Instrumental variables vs. grouping approach for reducing bias due to measurement error

Evridiki Batistatou, Roseanne McNamee
International Journal of Biostatistics 2008, 4 (1): Article 8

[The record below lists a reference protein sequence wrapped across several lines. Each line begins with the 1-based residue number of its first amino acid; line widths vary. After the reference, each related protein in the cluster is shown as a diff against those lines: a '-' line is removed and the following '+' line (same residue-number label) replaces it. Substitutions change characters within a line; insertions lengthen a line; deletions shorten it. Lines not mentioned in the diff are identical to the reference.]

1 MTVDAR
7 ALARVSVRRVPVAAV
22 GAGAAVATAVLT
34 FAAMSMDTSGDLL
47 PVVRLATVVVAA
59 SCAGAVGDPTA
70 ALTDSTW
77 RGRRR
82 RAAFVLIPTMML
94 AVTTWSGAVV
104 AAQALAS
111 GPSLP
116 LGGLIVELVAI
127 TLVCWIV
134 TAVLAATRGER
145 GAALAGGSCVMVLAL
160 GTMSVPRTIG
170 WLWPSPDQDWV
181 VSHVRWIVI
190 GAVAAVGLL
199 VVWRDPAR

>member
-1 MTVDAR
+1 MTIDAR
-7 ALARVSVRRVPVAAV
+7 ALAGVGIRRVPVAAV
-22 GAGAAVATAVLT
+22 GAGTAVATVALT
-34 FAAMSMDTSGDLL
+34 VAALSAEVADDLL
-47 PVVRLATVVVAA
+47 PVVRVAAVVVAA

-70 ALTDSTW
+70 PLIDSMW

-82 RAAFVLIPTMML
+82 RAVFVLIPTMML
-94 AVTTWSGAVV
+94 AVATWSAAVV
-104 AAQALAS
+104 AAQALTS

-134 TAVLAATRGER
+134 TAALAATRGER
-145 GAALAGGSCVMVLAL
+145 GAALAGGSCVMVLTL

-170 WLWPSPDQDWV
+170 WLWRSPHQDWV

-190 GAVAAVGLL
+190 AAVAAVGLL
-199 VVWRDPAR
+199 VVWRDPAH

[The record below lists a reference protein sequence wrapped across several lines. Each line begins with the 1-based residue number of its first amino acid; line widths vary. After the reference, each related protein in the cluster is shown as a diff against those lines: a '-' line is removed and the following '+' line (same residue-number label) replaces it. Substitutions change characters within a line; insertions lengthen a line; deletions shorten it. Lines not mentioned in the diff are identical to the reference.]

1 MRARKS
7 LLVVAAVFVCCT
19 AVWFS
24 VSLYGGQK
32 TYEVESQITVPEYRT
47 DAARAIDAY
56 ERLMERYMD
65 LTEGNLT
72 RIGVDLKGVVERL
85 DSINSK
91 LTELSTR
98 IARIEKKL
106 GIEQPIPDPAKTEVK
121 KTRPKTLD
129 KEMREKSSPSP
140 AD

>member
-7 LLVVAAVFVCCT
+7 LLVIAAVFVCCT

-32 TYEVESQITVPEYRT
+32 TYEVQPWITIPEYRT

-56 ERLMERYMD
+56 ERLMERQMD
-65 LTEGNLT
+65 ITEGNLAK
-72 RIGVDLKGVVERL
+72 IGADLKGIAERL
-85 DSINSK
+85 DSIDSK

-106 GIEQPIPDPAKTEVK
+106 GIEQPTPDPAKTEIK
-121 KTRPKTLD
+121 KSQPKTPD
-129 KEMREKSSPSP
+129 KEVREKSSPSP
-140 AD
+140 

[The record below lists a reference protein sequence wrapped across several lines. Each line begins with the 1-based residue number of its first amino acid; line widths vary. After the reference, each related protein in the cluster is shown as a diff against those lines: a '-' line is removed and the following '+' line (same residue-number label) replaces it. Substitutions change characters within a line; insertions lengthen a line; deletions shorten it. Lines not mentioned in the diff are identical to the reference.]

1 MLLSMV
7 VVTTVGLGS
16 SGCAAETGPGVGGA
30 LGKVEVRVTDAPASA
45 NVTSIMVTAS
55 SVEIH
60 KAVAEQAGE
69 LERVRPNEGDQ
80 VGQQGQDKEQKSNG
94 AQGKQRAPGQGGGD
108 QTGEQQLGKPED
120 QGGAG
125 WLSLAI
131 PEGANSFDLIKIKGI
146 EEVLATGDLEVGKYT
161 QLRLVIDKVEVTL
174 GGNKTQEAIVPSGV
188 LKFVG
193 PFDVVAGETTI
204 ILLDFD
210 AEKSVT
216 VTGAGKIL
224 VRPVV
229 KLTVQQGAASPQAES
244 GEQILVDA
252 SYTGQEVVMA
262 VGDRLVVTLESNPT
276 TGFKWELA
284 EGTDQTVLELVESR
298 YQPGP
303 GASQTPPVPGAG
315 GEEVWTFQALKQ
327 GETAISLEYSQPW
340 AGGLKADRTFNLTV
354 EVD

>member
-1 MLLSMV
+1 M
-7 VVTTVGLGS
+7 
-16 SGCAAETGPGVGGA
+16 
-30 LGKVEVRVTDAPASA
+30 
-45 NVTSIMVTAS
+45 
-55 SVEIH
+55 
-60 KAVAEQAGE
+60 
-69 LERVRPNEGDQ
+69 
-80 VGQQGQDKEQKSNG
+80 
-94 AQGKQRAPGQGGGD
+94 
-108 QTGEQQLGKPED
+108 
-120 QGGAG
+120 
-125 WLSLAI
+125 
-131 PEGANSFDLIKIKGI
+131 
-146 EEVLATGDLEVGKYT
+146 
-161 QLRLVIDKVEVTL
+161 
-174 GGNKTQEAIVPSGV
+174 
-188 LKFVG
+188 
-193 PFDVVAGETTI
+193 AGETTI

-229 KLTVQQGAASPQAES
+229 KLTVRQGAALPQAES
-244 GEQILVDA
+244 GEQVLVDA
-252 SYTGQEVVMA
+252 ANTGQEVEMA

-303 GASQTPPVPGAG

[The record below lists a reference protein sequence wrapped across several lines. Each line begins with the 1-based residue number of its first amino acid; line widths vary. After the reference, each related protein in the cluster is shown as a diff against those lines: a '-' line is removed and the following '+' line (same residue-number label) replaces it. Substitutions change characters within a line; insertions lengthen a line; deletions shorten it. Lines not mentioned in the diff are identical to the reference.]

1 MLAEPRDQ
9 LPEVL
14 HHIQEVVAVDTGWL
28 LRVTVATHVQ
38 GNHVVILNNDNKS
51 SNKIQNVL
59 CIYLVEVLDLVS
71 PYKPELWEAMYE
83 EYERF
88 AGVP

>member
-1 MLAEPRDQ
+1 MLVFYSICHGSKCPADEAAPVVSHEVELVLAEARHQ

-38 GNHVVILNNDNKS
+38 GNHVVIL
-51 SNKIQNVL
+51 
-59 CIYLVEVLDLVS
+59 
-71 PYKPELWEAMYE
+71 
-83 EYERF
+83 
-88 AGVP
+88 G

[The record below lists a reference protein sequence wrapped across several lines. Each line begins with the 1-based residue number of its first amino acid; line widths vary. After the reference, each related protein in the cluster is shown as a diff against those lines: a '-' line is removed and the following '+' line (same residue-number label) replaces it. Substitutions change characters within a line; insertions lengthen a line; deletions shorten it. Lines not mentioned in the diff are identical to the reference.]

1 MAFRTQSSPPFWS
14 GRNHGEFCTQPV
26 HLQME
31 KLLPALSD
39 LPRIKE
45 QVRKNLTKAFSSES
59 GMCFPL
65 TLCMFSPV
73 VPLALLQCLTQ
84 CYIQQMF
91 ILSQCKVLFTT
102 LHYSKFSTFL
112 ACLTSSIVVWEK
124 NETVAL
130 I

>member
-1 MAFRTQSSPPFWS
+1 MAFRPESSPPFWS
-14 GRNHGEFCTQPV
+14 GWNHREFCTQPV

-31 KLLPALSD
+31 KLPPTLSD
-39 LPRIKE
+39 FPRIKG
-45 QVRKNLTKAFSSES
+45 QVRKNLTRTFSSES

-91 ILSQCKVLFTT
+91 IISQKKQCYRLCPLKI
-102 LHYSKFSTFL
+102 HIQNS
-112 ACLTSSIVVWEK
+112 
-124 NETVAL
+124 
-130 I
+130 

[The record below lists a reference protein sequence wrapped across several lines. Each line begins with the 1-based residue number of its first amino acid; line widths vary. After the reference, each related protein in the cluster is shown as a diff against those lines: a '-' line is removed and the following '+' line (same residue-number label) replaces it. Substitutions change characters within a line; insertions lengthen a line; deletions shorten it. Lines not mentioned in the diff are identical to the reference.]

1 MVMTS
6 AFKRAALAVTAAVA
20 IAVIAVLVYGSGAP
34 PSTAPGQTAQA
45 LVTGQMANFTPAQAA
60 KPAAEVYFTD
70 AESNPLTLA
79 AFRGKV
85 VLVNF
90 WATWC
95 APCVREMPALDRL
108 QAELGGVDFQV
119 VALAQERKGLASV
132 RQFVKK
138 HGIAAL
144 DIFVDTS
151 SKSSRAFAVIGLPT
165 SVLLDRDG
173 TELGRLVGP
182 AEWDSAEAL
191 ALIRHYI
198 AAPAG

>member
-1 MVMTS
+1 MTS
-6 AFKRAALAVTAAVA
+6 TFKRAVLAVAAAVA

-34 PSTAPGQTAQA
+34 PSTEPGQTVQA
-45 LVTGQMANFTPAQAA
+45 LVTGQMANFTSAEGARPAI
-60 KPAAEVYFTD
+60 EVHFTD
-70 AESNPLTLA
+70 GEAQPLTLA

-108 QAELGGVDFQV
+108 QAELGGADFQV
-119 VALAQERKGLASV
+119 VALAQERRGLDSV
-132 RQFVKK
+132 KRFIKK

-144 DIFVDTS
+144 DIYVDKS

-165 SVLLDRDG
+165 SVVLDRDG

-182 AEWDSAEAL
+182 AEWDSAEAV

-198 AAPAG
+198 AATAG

Attenuation of the exposure-response relationship due to exposure measurement error is often encountered in epidemiology. Given that error cannot be totally eliminated, bias correction methods of analysis are needed. Many methods require more than one exposure measurement per person to be made, but the `group mean OLS method,' in which subjects are grouped into several a priori defined groups followed by ordinary least squares (OLS) regression on the group means, can be applied with one measurement. An alternative approach is to use an instrumental variable (IV) method in which both the single error-prone measure and an IV are used in IV analysis. In this paper we show that the `group mean OLS' estimator is equal to an IV estimator with the group mean used as IV, but that the variance estimators for the two methods are different. We derive a simple expression for the bias in the common estimator which is a simple function of group size, reliability and contrast of exposure between groups, and show that the bias can be very small when group size is large. We compare this method with a new proposal (group mean ranking method), also applicable with a single exposure measurement, in which the IV is the rank of the group means. When there are two independent exposure measurements per subject, we propose a new IV method (EVROS IV) and compare it with Carroll and Stefanski's (CS IV) proposal in which the second measure is used as an IV; the new IV estimator combines aspects of the `group mean' and `CS' strategies. All methods are evaluated in terms of bias, precision and root mean square error via simulations and a dataset from occupational epidemiology. The `group mean ranking method' does not offer much improvement over the `group mean method.' Compared with the `CS' method, the `EVROS' method is less affected by low reliability of exposure. We conclude that the group IV methods we propose may provide a useful way to handle mismeasured exposures in epidemiology with or without replicate measurements. Our finding may also have implications for the use of aggregate variables in epidemiology to control for unmeasured confounding.

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